Incredible water levels

by Judith Kühl,  2010/08/18

In today’s report, coordinator Judith Kühl is once more making us aware of the devastating extent of the disaster in Pakistan and of the misery people there are living in. Lines about a surreal life amidst bitter reality.

Millions of people are living in tents out in the open in the vast flood region of Pakistan. Photo: humedica/Judith Kühl

The water rose to a level of up to two metres. The dirty walls of the remaining houses are exact indicators of the water level of the past few days. “Khar Khal,” an almost completely destroyed village with 700 families, is located directly by the riverside. Now it rather looks like a small island surrounded by wet fields and the river, the level of which is still substantially higher than usual.

While the water has retreated from most places in the village, the dirty and sticky layer of mud it has left behind is now revealed. Metre-high piles of mud stretch along the roadside. The inhabitants have started to clean up. But it will still take a long time before the place will be tidy once more. The people are carrying shovels full of mud, slush and dirt out of their houses; in many cases only out of the ruins of their houses.

In order to reach all places, the inhabitants have put high, flat stones in the smaller streets which are still flooded. An older woman is slowly balancing across the stones and uncertainly steadies herself by means of holding on to the wall beside her. A father is carrying his son with a bandaged foot through the water which reaches his ankles. Older people sit down on wet beds in mouldy rooms after finishing the exhausting work of cleaning them from the mud.

A man is putting his crockery which he managed to retrieve from the riverbank on his bed. This is all which is left to him. A girl next to me starts to cough. Then one more girl is suddenly coughing. The mouldy air in the village is affecting one’s airways.

The small main street in the middle of “Khar Khal” is no longer flooded, but nevertheless, no vehicles can be used yet. Here too, the flood has left clear traces. The majority of the smaller shops are closed, since their entire goods have been destroyed. The only things that are sold once more are sweets and dirty bottles of Coke, which have been found in the mud. The inhabitants are yearning for normality.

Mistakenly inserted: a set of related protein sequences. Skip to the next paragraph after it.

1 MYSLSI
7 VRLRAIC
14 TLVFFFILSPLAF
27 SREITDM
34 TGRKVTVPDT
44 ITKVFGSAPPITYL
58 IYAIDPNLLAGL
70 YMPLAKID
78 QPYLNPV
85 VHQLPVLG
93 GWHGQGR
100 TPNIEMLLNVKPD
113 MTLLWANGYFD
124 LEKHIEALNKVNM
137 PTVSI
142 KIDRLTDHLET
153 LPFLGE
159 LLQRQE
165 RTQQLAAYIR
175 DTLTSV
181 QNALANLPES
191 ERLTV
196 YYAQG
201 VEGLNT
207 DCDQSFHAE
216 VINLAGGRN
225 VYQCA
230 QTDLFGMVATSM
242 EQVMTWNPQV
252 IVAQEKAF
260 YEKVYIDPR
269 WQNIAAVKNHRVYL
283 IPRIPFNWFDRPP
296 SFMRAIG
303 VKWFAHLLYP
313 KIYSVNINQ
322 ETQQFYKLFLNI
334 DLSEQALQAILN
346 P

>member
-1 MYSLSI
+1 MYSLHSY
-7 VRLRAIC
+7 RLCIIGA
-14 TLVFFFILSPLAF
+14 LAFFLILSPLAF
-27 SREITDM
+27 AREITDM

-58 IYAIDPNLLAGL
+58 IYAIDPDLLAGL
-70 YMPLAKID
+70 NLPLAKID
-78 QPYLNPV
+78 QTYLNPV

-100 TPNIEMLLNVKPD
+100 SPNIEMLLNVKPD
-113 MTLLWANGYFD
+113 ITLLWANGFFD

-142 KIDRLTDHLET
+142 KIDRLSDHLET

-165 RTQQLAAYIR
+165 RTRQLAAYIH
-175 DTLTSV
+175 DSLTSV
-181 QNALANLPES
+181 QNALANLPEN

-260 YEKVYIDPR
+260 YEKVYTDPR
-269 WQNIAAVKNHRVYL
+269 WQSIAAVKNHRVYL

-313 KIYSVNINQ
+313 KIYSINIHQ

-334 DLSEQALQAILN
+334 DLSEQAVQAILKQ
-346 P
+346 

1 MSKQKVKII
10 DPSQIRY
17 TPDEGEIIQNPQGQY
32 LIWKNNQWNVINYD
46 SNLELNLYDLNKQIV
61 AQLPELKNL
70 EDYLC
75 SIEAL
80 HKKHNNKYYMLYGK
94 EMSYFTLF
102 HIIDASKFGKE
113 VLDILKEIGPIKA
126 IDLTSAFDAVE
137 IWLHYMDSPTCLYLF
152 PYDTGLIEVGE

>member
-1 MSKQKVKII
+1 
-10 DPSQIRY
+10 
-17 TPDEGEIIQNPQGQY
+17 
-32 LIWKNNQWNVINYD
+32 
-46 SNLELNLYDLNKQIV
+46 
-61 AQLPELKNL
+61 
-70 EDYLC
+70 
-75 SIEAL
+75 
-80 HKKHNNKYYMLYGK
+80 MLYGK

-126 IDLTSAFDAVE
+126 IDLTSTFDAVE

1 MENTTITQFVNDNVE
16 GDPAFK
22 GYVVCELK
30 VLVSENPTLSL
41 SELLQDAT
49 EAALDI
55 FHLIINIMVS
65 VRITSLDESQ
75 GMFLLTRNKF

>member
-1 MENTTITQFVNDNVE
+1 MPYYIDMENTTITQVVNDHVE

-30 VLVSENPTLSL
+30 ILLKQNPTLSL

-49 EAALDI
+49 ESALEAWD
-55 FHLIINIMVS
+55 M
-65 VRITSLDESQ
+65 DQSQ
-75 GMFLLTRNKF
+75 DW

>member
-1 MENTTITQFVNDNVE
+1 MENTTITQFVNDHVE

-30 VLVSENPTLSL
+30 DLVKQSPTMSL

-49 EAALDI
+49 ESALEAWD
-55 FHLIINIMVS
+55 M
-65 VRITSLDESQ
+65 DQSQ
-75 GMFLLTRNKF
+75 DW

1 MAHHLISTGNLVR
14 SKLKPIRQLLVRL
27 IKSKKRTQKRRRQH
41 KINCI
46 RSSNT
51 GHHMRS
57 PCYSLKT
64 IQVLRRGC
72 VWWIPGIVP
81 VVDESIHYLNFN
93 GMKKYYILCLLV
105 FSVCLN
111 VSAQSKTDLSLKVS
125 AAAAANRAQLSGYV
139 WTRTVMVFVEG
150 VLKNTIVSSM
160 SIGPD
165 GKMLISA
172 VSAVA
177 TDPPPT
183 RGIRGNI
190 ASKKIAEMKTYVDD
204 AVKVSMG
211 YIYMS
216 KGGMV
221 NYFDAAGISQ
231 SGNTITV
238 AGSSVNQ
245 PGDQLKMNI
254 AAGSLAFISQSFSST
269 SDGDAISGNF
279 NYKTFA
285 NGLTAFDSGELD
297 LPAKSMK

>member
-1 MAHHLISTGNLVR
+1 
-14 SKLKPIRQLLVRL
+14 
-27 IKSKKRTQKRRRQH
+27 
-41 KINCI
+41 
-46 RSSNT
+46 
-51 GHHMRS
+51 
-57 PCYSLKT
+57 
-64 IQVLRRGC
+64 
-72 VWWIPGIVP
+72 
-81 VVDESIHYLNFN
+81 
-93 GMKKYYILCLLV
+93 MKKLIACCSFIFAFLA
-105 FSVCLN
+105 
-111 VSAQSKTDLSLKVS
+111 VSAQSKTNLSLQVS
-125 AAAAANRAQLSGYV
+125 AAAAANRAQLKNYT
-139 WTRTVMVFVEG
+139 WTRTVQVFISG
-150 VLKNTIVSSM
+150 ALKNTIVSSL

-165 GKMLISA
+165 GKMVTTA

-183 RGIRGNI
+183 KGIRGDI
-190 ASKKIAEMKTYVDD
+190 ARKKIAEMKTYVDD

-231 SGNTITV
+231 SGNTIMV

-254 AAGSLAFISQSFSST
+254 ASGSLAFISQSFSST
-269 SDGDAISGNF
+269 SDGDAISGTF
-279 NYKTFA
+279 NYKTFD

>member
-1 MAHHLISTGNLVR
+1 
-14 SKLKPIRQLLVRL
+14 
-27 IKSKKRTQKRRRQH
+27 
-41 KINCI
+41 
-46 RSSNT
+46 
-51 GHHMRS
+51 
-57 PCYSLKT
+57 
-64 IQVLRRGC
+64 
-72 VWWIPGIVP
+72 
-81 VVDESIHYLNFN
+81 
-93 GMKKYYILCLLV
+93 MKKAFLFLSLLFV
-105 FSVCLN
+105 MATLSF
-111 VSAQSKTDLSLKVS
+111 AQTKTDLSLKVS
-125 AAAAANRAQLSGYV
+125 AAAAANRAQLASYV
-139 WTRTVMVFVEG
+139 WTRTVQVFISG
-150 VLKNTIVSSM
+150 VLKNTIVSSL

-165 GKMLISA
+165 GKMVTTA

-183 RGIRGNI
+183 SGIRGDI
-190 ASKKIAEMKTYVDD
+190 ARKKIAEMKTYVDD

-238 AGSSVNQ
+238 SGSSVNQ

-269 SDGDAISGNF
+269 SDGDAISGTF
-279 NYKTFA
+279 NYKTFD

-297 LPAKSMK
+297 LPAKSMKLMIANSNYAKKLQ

No escape from chaos: it is the Pakistani children in particular who need help urgently. Photo: humedica/Judith Kühl

A boy finds a dirt-covered school bag close to his house. He picks it up as though he had to hurry back to his lessons. But the school is currently closed. It will still take a lot of time before normal every-day life can set in once more.

In cooperation with the authority of the town district, humedica is going to set up a mobile hospital at the village school in the days to come. Before this boy can go back to school, we need to take care of his health. Just as we need to care for the numerous other families who have been suffering for almost three weeks due to the disastrous flood and its consequences.

Dear friends of humedica: please continue supporting the work of our medical team in Pakistan. This disaster is of a size we can hardly stand up to without your financial support.

You can send a text message containing the reference DOC to +49 8 11 90 and contribute a donation of 5 euros, with 4.83 euros of this amount being directly channelled into our project work. Please also donate for the flood victims in Pakistan via our online form, or choose the traditional way of supporting us by transferring your donation to the account below:
      humedica e.V.
      Donation reference "Flood relief Pakistan"
      Account 47 47
      Bank Code 734 500 00
      Sparkasse Kaufbeuren

Thank you very much!

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